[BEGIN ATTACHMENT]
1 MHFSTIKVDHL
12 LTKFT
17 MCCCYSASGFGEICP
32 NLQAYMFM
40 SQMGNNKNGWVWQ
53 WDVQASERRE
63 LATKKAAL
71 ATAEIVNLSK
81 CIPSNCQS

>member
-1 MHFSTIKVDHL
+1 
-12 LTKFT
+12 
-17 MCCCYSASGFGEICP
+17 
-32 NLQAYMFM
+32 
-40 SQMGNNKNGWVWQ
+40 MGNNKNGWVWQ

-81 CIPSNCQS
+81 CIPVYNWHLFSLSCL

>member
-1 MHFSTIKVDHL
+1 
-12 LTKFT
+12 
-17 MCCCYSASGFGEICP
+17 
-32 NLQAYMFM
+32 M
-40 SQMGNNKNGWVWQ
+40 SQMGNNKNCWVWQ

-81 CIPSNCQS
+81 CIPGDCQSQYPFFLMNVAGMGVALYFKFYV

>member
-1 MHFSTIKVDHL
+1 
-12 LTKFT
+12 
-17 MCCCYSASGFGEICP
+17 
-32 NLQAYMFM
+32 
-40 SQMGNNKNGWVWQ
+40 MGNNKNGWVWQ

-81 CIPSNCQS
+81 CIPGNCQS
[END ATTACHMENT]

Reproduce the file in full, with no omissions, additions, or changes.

1 MHFSTIKVDHL
12 LTKFT
17 MCCCYSASGFGEICP
32 NLQAYMFM
40 SQMGNNKNGWVWQ
53 WDVQASERRE
63 LATKKAAL
71 ATAEIVNLSK
81 CIPSNCQS

>member
-1 MHFSTIKVDHL
+1 
-12 LTKFT
+12 
-17 MCCCYSASGFGEICP
+17 
-32 NLQAYMFM
+32 
-40 SQMGNNKNGWVWQ
+40 MGNNKNGWVWQ

-81 CIPSNCQS
+81 CIPVYNWHLFSLSCL

>member
-1 MHFSTIKVDHL
+1 
-12 LTKFT
+12 
-17 MCCCYSASGFGEICP
+17 
-32 NLQAYMFM
+32 M
-40 SQMGNNKNGWVWQ
+40 SQMGNNKNCWVWQ

-81 CIPSNCQS
+81 CIPGDCQSQYPFFLMNVAGMGVALYFKFYV

>member
-1 MHFSTIKVDHL
+1 
-12 LTKFT
+12 
-17 MCCCYSASGFGEICP
+17 
-32 NLQAYMFM
+32 
-40 SQMGNNKNGWVWQ
+40 MGNNKNGWVWQ

-81 CIPSNCQS
+81 CIPGNCQS